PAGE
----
By romanticizing white people's inherent connection to the land and nature, "blood and soil" also underscores notions of racial purity and nobility. Dietary commitments, then, become a means to prove one's racial superiority.
What makes me depressed about these is, yes, the hateful nationalism of right-wing ideology, but also the idea that the left hasn’t succeeded at the same level to show why capitalism is at the heart of climate change, at the heart indeed of the pandemic, and that the level of industrial meat and dairy we consume is a large chunk of the issue here. Why is environmentalism such an easy fit for racists, for the kind of people who get let into the Capitol building to have their way?
Why is an ideology of hate more appealing than one of love and respect, of shared resources and common spaces? Of being kind to the earth for the earth’s sake, as well as for all its creatures? Why don’t we want to (and I’m about to sound very Catholic) sacrifice somewhat for the greater good? This is why I focus on industrial meat, I guess. It should be an easy fight, considering its detrimental impacts on workers and the environment, not just animal rights. But it’s not.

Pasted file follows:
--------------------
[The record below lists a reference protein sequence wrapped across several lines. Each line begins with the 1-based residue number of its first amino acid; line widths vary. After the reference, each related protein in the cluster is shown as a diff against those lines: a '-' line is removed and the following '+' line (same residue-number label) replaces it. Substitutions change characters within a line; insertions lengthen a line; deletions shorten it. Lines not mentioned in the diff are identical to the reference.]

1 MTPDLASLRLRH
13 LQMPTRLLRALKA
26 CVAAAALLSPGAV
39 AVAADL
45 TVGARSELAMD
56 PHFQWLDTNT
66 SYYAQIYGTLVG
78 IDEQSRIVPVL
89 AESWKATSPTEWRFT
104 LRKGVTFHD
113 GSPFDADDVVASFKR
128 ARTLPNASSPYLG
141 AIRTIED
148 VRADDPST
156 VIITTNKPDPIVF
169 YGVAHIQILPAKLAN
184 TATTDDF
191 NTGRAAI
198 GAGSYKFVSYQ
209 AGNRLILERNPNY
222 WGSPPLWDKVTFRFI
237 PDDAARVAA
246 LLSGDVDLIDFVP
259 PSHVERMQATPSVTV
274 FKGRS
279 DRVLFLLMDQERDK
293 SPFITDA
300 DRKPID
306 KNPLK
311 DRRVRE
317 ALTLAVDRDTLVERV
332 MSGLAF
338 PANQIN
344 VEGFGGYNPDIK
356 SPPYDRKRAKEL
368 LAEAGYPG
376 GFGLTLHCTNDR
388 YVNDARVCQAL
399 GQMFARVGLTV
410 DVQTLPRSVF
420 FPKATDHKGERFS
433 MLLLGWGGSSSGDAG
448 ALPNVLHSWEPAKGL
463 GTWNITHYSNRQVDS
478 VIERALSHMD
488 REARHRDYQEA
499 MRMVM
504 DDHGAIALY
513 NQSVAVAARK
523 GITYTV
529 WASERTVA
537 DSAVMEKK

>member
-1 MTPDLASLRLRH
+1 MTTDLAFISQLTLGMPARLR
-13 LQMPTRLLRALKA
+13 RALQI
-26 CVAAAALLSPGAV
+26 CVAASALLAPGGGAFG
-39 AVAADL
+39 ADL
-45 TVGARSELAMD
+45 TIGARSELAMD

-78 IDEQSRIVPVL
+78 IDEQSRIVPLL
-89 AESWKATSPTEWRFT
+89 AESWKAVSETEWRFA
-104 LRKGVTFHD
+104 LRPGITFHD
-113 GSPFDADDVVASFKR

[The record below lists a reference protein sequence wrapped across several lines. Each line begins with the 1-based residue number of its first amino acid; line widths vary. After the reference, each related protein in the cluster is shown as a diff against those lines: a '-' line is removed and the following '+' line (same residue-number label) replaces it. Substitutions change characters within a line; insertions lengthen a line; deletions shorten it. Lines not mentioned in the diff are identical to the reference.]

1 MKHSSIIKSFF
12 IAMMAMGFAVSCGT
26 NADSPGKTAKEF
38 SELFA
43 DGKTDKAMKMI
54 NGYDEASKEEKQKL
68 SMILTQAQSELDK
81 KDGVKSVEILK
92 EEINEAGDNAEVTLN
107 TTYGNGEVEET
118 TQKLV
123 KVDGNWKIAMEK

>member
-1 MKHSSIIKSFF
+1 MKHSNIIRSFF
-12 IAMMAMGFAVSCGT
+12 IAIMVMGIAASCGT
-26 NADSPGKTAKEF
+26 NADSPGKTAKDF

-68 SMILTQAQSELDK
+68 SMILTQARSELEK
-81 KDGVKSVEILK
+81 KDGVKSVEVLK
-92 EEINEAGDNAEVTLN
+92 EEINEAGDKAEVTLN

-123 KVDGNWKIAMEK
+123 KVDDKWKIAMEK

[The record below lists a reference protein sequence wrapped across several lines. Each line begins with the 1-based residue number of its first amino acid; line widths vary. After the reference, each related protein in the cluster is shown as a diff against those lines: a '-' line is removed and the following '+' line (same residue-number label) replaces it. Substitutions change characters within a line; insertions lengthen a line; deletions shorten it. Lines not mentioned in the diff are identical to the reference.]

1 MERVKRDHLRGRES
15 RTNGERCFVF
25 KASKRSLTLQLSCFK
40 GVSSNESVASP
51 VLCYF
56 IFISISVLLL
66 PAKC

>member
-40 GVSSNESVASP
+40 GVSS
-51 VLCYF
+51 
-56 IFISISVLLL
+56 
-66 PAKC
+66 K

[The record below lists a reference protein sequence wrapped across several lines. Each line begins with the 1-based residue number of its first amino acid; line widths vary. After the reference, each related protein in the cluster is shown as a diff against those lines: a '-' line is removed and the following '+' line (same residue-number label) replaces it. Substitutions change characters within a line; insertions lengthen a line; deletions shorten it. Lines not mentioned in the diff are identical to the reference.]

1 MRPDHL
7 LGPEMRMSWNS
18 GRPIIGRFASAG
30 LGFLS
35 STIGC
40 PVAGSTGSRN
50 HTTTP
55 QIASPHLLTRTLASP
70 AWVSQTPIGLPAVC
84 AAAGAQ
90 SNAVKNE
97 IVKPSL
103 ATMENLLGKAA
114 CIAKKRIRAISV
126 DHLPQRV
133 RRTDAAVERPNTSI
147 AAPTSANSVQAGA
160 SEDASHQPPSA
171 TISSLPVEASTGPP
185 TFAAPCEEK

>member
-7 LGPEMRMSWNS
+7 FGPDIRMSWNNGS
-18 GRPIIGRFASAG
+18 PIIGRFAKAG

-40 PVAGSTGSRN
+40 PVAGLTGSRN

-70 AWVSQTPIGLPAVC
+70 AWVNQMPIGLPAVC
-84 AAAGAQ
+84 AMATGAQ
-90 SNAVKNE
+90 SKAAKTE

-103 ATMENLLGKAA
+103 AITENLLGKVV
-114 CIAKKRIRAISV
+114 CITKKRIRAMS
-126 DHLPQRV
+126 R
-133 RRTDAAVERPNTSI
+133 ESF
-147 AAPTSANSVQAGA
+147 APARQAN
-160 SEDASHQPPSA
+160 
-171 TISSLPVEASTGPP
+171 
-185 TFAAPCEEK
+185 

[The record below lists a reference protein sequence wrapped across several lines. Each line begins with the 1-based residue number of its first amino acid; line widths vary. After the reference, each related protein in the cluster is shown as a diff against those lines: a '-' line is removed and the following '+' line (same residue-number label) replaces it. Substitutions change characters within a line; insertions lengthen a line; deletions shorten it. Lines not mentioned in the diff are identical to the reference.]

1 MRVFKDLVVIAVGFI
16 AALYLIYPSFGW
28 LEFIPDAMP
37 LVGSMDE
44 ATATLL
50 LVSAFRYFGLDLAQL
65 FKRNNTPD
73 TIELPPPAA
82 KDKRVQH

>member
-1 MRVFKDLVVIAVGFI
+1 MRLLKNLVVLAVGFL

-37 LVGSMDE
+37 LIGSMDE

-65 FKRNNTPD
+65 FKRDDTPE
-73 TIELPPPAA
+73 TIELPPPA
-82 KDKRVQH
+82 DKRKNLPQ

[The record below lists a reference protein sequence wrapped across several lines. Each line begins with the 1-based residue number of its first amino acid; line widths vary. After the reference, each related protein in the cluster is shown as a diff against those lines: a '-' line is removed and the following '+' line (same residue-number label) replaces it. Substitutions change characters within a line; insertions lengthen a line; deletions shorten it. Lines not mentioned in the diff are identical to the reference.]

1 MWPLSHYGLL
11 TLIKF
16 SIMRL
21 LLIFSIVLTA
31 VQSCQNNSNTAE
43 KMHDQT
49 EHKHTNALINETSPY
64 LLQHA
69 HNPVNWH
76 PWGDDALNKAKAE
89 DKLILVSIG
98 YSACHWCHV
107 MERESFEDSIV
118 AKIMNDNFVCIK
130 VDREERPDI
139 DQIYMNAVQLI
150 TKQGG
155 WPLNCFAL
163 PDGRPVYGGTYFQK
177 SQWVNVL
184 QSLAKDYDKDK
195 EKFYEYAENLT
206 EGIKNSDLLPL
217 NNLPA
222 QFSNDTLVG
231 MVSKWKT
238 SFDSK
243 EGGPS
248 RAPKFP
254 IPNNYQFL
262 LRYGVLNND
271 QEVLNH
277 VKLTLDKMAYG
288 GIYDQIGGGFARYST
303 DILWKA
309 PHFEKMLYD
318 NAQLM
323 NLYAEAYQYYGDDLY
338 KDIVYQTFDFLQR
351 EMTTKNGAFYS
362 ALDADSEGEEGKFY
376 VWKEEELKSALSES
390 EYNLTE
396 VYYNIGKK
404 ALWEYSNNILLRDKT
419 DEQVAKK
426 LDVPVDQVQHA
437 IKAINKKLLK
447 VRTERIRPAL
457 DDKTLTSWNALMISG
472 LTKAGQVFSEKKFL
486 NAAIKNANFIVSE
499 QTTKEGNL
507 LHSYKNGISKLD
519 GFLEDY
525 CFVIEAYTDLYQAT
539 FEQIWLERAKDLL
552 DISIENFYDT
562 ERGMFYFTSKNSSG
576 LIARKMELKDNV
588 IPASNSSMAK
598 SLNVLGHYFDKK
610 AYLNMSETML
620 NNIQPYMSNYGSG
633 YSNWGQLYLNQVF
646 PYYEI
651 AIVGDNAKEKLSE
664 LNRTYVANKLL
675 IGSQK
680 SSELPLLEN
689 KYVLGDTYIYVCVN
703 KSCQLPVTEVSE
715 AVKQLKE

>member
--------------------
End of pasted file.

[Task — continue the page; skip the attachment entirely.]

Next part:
Ecosocialism and anti-capitalist degrowth movements exist, of course, but the broad population’s imagination is stuck on capitalism, on putting a green veil over the same old tendencies. It’s the age-old question, right? Why do people go right with more ease than they go left? Why is the right able to agree and why is the left so factionalized? (Because we’re smarter, but.) This is all to say I think about crisis all the time; I think about how to make people change their behavior around food all the time. I’m not as good at is as these ecofascists. I’ll keep trying.